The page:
OSSA to push OS, app store for cameras

OSSA to push OS, app store for cameras
Needless to say, today’s cameras have become more advanced thanks to better chips and processing power. This provides a good opportunity for cameras’ functionality to be expanded via apps that can be downloaded directly to the device. Having a common, standardized operating system that enables users to do this, then, becomes key.
 
That was one of the reasons behind the establishment of the Open Security and Safety Alliance (OSSA), whose founding members are Bosch, Hanwha Techwin, Milestone, Pelco and VIVOTEK. “The main purpose of OSSA is to bring together companies in the security and safety industries which understand the need to innovate and drive the solutions which customers need and want,” said Hartmut Schaper, CEO of SAST, a wholly-owned subsidiary of Bosch; and Phil Doyle, President of OSSA. “Such solutions include being able to customize functionality of their devices (initially cameras) through the download of applications and services, but also agreeing on, and following, a more standardized approach to some of the big challenges we see today such as cybersecurity and personal privacy.”

Industry-specific OS

A key to this is the development of an industry-specific operating system that allows downloads of apps to cameras and access of cameras to various solutions or services that the users are looking for. SAST is tasked with developing the OS which Schaper and Doyle said will stand out from competitors. “The OS is based on Android Open Source Project (AOSP) but is evolved and hardened by SAST to meet the needs of our market. We believe this OS will be very attractive to application developers inside and outside the industry due to standardized APIs that allow apps to be developed independently of a specific camera type, and it also offers a number of benefits for remote update and management which haven’t been possible previously,” they said.
 
According to them, the apps can be accessed from an app store and downloaded directly to the device based on the user’s real-time needs, without having to replace the actual device which is often the case today. “SAST is working closely with a number of app developers today to identify what the ‘killer apps’ will likely be in the future, but initially we’d expect there to be many of the current type of analytics solutions we know of already, for instance license plate recognition, object or person identification/counting and so on,” Schaper and Doyle said. “Applications can either be downloaded directly onto a specific device or deployed to multiple devices through management solutions either from SAST or from other providers for which SAST will provide the necessary interfaces.”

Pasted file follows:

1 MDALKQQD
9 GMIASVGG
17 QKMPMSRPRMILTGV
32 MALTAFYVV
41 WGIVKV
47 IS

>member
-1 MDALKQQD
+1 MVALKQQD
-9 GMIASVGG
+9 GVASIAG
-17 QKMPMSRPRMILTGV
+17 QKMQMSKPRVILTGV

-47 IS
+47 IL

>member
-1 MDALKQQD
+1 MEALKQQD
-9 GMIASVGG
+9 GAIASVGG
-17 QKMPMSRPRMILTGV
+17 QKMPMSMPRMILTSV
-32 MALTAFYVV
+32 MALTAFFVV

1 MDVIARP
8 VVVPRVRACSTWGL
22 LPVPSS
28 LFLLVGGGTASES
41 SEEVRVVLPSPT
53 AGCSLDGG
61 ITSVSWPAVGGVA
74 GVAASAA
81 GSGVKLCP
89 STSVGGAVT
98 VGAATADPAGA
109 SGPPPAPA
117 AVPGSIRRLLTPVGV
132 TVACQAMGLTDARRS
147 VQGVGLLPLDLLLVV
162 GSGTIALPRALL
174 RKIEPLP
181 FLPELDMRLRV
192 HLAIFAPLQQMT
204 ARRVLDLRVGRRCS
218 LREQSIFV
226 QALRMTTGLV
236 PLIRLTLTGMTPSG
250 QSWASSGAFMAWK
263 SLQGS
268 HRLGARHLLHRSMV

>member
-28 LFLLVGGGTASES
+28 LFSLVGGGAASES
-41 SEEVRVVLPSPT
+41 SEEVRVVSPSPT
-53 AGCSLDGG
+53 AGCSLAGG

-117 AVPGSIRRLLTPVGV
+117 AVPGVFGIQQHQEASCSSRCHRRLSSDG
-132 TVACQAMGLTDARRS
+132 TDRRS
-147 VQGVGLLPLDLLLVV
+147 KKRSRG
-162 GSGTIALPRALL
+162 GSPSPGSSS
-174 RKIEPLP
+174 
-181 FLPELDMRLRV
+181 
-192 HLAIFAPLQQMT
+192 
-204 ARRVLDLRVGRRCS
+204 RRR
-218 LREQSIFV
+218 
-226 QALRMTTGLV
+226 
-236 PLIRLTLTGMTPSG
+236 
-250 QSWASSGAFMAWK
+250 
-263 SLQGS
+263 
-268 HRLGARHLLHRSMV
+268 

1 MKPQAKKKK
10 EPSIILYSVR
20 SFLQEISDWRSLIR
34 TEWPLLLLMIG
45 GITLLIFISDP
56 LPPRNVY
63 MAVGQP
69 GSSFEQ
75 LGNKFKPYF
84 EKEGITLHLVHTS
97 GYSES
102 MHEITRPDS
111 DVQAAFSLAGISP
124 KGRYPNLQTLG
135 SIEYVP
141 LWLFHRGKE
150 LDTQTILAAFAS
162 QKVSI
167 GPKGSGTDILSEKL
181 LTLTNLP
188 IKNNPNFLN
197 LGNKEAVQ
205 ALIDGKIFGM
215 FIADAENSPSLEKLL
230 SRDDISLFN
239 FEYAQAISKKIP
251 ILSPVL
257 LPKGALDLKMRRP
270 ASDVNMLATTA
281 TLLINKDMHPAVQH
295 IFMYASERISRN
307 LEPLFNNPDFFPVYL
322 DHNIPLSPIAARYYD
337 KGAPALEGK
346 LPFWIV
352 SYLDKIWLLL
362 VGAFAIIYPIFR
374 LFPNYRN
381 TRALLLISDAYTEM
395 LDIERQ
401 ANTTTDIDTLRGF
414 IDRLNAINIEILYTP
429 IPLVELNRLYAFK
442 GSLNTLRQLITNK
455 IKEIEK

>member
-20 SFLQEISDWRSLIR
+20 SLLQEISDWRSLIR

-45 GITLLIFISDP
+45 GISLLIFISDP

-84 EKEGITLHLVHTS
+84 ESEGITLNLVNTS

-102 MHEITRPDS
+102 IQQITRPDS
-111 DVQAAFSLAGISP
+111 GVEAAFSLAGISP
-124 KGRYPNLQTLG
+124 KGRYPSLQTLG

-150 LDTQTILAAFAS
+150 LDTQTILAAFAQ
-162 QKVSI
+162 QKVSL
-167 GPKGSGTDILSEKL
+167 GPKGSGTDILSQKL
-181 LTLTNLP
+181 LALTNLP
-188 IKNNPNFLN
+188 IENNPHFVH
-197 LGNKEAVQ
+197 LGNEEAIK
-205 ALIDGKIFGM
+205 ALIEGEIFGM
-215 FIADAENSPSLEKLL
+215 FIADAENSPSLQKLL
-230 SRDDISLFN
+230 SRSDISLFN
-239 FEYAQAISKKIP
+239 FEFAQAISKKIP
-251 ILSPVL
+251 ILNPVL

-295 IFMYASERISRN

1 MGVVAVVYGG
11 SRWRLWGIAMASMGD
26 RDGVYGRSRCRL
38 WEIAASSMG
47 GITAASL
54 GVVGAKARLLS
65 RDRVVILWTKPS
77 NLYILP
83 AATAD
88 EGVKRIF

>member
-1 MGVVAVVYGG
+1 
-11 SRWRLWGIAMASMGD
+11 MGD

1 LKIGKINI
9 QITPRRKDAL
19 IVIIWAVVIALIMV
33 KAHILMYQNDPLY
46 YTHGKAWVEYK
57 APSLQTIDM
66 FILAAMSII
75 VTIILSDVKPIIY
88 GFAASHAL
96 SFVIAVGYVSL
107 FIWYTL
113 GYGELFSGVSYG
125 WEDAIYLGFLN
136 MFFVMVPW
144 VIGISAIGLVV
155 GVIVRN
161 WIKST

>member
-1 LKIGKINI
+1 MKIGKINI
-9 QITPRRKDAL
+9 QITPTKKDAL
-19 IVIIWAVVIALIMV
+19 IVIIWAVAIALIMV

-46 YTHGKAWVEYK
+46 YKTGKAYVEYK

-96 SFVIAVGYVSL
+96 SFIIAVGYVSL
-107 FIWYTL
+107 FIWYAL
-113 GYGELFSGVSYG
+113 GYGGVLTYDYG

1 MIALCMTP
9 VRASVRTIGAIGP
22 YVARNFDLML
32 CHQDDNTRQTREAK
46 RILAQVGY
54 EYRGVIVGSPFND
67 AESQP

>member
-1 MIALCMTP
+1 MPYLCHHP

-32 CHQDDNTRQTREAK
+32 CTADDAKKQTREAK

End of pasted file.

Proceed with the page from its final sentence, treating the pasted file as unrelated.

SAST will make its revenue from the sales of the apps. The company maintains that OSSA is a close collaborator with SAST and is not necessarily a Bosch/SAST-led effort.
 
“No single company owns the alliance and it is genuinely open in terms of membership. As members join, they have the opportunity to become part of the work groups which set the direction the alliance will head and contribute towards the specifications that will be published that we believe are key in driving our industry forward,” Schaper and Doyle said. “SAST is a start-up which is fully owned by Bosch today. Over time, SAST will look for other companies in addition to Bosch to invest and jointly own SAST.”
 
Whether this new OS will succeed and become the de facto standard in security remains to be seen, but Schaper and Doyle have nevertheless expressed confidence. “We believe there will be those that use the OS and those that don’t. Those that do will contribute to, and benefit from, the constantly-evolving solutions that we envisage. As the number of connected devices, innovative new applications and customized services increases, so this direction will become more and more attractive. We expect this to become the way that customers will ask their technology providers to go in the future,” they said.


Product Adopted:
Network Cameras
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